Synopsis: Resurrecting graphene with a breath of oxygen

A quick and simple processing method ensures that the first layer of graphene grown on silicon carbide will perform as expected.

Graphene holds considerable promise for a new generation of electronics based on carbon. Among the many existing methods for fabricating graphene, one of the most appealing is preparing graphene layers on silicon carbide by either sublimating silicon or depositing carbon. However, a serious limitation of this approach is that the first graphene layer—the one directly on the silicon carbide—loses its trademark properties, serving instead as an electronically dead “buffer layer.”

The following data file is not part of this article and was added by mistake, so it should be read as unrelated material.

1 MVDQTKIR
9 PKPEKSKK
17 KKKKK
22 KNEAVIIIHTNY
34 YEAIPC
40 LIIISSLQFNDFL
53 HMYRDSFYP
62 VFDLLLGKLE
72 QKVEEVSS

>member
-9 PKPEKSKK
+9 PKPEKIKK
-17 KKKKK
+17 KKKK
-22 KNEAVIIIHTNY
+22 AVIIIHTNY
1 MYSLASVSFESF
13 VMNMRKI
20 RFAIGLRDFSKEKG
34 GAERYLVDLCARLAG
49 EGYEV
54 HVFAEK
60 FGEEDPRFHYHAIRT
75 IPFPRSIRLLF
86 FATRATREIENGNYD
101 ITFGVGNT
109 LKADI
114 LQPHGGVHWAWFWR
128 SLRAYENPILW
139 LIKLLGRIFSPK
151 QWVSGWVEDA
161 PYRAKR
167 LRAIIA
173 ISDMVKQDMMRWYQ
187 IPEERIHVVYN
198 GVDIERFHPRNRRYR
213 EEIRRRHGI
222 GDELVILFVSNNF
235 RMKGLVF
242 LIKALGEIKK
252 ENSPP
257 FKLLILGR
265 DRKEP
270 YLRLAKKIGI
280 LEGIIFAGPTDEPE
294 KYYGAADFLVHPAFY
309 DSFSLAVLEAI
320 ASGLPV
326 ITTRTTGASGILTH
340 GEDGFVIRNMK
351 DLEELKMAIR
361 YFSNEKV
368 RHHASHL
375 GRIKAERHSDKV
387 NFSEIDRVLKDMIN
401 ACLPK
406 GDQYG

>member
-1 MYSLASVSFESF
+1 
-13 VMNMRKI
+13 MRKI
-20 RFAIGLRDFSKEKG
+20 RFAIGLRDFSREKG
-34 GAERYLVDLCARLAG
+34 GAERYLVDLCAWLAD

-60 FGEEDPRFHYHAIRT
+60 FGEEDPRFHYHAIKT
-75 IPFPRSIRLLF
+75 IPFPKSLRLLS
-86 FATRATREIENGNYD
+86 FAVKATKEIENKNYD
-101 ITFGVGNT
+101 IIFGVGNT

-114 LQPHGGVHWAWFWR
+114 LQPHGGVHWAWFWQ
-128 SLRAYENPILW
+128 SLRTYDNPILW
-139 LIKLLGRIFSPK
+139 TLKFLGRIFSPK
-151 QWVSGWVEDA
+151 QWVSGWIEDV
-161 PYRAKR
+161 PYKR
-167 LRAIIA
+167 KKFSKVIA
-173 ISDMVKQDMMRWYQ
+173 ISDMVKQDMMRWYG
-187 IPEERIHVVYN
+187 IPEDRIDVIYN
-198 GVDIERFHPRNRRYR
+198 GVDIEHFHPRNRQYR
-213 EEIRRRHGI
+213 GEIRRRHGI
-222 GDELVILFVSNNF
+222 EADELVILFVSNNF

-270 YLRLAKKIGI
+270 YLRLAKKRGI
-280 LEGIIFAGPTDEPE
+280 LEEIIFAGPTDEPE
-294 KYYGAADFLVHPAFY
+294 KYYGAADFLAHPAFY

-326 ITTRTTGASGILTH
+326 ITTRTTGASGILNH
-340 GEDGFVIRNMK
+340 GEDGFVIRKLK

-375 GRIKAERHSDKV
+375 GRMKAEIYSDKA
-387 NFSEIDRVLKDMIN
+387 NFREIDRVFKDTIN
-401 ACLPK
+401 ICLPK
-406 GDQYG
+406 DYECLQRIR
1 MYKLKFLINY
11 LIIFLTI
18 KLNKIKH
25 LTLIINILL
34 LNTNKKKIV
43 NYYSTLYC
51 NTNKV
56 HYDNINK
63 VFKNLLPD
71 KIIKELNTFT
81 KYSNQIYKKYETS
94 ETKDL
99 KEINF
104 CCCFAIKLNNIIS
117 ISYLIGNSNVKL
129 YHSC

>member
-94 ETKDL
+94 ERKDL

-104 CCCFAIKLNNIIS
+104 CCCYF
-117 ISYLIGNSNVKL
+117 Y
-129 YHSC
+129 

In a paper appearing in Physical Review B, Satoshi Oida and collaborators from the IBM T. J. Watson Research Center show that by exposing the buffer layer to oxygen at 250${}^{\circ }$C, an ultrathin ($\sim 3$ Å) silicon oxide layer is formed between the buffer layer and the substrate. The oxide layer “lifts” the buffer layer by effectively decoupling it from the substrate and restores to this first carbon layer the essential electronic properties of graphene.

Oida et al.’s method has the advantage that it is simple, quick, and safe to implement and can be applied to prefabricated devices. – Alex Klironomos

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